• New Mexico: “‘Ban the box’ issue not so clear cut” [Joel Jacobsen, Albuquerque Journal]
  • In which Jonathan Rauch and I for once disagree, but still a good survey of ideas for reinventing unionism (works councils, Andy Stern/Eli Lehrer, Ghent, etc.) [The Atlantic]

Workplace roundup

  • Occupational licensure reforms advance in Mississippi and Arizona [Eric Boehm, Reason, first and second posts]
  • I should live so long: “Will the New York Times’ Labor Reporting Ever Get the Facts Straight?” [Jim Epstein; coverage here of the NYT’s 2015 nail salon reporting embarrassment]
  • Silliest claim about proposed salary-history-inquiry bans is that they would advance “transparency” in hiring [Seth Barron]
  • Many states complicate offender re-entry after incarceration with needless licensing barriers and fingerprint checks [Eli Lehrer, Inside Sources]
  • H.R. 1180 (“Working Families Flexibility Act of 2017”), introduced by Rep. Martha Roby (R-AL), would curb some overtime litigation by allowing private sector comp time under some conditions [Evil HR Lady]
  • Layers of irony: “Disability Services Company to Pay $100,000 to Settle EEOC Disability Discrimination Lawsuit” [commission press release in EEOC v. ValleyLife (Arizona), h/t Roger Clegg]

Higher education roundup

  • U.S. Department of Education and Title IX: “The Office for Civil Rights Is Still Out of Control” [KC Johnson]
  • Mobility penalty: “The residency requirement in Cuomo’s free tuition plan makes a bad idea worse” [Beth Akers]
  • Loyalty oaths? Many colleges now require diversity statements for hiring and promotion [George Leef] Public college expels nursing student for breach of professional ethics code that includes ideological commitments, Supreme Court should review [Ilya Shapiro and David McDonald/Cato, Eugene Volokh on petition for certiorari in Keefe v. Adams]
  • Maryland lawmakers move to bar colleges from asking applicants about criminal records [WYPR; Michael Dresser, Baltimore Sun]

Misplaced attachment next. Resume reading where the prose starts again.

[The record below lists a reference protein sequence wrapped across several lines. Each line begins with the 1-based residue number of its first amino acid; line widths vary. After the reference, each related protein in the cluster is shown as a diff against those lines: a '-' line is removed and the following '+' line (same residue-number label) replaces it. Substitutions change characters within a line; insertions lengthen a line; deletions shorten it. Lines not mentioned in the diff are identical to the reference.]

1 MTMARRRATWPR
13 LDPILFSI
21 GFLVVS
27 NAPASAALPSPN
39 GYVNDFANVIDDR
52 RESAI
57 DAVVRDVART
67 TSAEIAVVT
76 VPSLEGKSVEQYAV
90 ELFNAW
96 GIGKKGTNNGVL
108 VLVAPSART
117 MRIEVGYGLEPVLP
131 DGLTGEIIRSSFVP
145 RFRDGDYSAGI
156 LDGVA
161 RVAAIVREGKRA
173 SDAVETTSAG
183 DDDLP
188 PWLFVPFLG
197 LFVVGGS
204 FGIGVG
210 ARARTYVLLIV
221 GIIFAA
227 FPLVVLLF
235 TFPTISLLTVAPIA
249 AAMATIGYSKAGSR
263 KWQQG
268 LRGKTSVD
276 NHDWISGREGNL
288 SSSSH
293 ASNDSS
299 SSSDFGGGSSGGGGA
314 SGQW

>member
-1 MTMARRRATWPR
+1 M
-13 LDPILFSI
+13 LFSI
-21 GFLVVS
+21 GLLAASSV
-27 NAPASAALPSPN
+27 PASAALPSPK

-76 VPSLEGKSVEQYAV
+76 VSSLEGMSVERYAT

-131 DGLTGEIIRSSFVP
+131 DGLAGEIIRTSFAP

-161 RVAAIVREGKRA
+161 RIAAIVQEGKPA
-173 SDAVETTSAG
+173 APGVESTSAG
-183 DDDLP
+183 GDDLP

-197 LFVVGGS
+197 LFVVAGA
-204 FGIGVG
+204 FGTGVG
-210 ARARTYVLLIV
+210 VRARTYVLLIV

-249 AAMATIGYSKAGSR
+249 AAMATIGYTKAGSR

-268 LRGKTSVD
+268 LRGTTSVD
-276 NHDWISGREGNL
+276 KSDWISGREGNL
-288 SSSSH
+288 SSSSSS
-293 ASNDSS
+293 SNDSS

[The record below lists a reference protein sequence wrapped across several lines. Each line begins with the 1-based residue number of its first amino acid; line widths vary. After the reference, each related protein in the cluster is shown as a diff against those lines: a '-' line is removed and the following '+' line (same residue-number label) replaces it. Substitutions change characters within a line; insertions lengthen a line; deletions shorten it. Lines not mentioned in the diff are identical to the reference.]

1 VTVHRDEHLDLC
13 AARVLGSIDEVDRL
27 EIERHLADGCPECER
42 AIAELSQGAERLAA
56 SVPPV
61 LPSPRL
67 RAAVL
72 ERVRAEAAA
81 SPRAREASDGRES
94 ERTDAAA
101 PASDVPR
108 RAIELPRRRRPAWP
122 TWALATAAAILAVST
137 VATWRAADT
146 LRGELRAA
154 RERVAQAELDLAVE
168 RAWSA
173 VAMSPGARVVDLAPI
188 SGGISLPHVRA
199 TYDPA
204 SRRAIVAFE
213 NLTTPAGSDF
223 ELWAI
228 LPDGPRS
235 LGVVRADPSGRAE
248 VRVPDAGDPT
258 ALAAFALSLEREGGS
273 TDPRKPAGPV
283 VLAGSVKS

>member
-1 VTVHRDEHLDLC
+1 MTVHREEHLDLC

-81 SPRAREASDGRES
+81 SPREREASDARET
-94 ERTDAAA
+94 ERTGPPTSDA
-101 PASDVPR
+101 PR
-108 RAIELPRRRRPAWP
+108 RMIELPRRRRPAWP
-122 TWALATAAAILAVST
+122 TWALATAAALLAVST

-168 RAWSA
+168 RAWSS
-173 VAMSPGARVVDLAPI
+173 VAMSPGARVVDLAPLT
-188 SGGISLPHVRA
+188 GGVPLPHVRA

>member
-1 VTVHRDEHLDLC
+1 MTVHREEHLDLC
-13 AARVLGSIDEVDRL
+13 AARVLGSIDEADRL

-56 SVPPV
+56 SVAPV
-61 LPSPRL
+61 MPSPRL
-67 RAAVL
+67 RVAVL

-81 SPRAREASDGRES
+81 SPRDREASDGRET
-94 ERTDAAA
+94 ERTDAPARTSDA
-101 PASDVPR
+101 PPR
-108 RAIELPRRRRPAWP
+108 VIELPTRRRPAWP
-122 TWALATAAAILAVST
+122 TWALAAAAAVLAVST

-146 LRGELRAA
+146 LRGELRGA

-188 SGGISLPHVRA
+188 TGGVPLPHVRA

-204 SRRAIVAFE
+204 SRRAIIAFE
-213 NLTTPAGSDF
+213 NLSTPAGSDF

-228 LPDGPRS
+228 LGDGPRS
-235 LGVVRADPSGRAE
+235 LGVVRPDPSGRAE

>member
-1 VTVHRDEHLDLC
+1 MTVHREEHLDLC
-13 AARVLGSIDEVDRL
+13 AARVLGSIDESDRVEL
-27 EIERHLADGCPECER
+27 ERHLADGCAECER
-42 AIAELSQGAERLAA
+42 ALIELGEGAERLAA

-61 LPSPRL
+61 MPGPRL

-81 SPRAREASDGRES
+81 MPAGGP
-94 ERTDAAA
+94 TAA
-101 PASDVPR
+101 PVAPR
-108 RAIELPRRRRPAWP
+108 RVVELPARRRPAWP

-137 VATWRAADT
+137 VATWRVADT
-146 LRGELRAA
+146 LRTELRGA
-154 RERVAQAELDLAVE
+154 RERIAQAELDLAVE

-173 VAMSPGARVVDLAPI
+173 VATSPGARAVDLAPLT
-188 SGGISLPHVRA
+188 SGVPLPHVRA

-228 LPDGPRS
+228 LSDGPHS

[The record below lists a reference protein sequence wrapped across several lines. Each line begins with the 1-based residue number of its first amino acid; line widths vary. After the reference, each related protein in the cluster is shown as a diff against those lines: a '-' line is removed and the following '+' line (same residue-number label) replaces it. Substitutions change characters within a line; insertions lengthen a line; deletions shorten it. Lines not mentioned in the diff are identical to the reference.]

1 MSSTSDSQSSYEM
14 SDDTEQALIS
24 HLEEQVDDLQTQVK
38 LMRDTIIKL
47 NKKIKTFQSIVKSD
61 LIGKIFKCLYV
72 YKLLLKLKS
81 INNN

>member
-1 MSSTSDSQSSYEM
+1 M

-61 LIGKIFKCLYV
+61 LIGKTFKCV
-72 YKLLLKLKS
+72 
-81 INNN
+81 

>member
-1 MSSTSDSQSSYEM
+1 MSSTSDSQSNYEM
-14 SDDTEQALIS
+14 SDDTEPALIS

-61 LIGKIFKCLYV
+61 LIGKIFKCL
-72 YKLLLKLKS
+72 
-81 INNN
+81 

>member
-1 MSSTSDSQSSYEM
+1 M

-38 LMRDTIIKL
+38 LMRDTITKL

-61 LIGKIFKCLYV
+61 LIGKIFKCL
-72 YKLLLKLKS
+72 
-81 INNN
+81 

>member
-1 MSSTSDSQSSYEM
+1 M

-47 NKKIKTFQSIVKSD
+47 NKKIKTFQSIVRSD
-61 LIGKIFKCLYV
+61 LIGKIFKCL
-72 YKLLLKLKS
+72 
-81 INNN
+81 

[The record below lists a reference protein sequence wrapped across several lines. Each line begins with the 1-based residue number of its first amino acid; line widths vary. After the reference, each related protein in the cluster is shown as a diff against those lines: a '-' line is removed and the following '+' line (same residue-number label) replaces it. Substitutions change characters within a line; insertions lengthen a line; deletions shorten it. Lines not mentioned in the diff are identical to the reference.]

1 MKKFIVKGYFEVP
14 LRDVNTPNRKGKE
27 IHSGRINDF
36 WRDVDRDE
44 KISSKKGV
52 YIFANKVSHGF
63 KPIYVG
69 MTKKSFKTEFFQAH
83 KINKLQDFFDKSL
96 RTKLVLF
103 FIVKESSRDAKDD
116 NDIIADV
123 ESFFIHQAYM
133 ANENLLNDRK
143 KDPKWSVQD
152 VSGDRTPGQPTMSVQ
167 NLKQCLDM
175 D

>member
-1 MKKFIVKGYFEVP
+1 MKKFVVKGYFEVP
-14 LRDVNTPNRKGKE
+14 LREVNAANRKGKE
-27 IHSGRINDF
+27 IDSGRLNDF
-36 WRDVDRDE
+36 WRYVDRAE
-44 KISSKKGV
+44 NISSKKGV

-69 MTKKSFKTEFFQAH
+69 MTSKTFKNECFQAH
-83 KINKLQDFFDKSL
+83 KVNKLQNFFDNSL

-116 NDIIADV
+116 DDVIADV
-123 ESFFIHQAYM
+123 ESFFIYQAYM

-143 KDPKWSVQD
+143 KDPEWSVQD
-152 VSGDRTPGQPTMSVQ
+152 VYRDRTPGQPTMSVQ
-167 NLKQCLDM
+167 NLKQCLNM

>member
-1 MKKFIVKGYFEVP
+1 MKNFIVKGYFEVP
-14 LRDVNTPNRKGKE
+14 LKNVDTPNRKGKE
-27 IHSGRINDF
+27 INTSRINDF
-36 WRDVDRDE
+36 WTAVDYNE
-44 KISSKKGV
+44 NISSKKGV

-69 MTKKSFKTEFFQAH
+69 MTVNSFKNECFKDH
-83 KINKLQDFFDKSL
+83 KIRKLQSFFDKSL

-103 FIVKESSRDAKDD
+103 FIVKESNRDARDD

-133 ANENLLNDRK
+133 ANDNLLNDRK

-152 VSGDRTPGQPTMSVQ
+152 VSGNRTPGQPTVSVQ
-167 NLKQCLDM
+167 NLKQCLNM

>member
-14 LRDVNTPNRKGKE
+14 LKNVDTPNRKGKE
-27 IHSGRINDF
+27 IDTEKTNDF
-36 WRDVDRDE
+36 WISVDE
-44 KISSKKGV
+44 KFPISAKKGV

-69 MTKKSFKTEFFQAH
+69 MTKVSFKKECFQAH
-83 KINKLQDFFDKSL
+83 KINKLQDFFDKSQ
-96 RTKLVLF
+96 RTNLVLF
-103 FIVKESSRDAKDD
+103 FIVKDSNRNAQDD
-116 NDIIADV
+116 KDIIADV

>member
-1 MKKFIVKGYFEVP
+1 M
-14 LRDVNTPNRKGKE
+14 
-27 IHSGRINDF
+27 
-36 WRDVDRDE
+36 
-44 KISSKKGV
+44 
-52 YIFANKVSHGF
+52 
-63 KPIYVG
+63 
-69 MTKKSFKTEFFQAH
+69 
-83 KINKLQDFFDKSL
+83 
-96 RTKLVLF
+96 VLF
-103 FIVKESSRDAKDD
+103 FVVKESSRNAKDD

• “Colleges and the First Amendment” [video, Federalist Society panel with Michael McConnell, Philip Hamburger, et al.] Eugene Volokh presentation on free speech on campus Reason video, etc.
  • “Torch the miscreant, resanctify the community.” Laura Kipnis attends a Title IX trial [Chronicle of Higher Education, (from her forthcoming book); more at Reason]

L.A. bans criminal record inquiries in hiring, even for non-L.A. employers

“Not to be outdone by San Francisco or New York City, the City of Los Angeles has enacted the strictest ‘ban the box’ ordinance in the country, and its many requirements are detailed and onerous….Notably, the employer need not be located within the city” to be covered, provided it has “10 or more employees who perform an average of at least two hours of work each week in the City of Los Angeles.” Employers cannot ask about criminal convictions before offering jobs, and can do so afterward only by using a multi-step process — providing a rationale in writing, holding a job open for at least five days while the applicant responds, then writing another document of justification — designed to facilitate successful litigation over the withdrawal of an offer. [Karen Dinino, Christine Samsel, and Sherli Shamtoub/Brownstein Hyatt Farber Schreck]

Schools and childhood roundup

  • In the mail: “No Child Left Alone: Getting the Government Out of Parenting,” forthcoming book by Abby Wisse Schachter [more: Pittsburgh Tribune Eric Heyl interview]
  • Neighbor reports Winnipeg mom to child services for letting kids play in fenced-in back yard [Canadian Press/National Post via Amy Alkon]
  • “Public space in Germany is not held hostage by liability lawsuits; Berlin playgrounds are not designed by lawyers.” And they’re awesome [Anna Winger, New York Times]
  • Controversy intensifies further on Scotland’s Named Person scheme [Scottish Mail on Sunday (“complete stranger” will be assigned as Named Person to each child over school holidays), Gerald Warner/CapX, earlier here and here]
  • Omar Mateen’s road to becoming a security guard: “He had issues. All the records were discarded by the school system, per statute. Clearly, if his employer had access to his juvenile record, he would be the last person to own a weapon.” [Yahoo]
  • Kansas Supreme Court orders state legislature to increase funding for poor districts [ABA Journal, earlier here, here, etc.]
  • Left-right cooperation on school reform begins to break down amid demands to toe social justice line [Robert Pondiscio]